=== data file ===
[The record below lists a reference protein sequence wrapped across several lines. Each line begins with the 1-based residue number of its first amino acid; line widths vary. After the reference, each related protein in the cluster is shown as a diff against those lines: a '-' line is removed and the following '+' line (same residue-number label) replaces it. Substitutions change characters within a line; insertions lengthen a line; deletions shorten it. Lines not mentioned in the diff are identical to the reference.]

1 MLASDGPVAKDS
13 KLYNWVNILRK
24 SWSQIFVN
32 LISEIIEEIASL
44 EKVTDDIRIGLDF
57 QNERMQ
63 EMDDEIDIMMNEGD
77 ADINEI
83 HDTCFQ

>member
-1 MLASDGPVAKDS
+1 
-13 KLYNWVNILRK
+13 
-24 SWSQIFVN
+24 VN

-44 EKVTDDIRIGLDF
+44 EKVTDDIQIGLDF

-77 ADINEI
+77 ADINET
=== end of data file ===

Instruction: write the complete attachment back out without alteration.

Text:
[The record below lists a reference protein sequence wrapped across several lines. Each line begins with the 1-based residue number of its first amino acid; line widths vary. After the reference, each related protein in the cluster is shown as a diff against those lines: a '-' line is removed and the following '+' line (same residue-number label) replaces it. Substitutions change characters within a line; insertions lengthen a line; deletions shorten it. Lines not mentioned in the diff are identical to the reference.]

1 MLASDGPVAKDS
13 KLYNWVNILRK
24 SWSQIFVN
32 LISEIIEEIASL
44 EKVTDDIRIGLDF
57 QNERMQ
63 EMDDEIDIMMNEGD
77 ADINEI
83 HDTCFQ

>member
-1 MLASDGPVAKDS
+1 
-13 KLYNWVNILRK
+13 
-24 SWSQIFVN
+24 VN

-44 EKVTDDIRIGLDF
+44 EKVTDDIQIGLDF

-77 ADINEI
+77 ADINET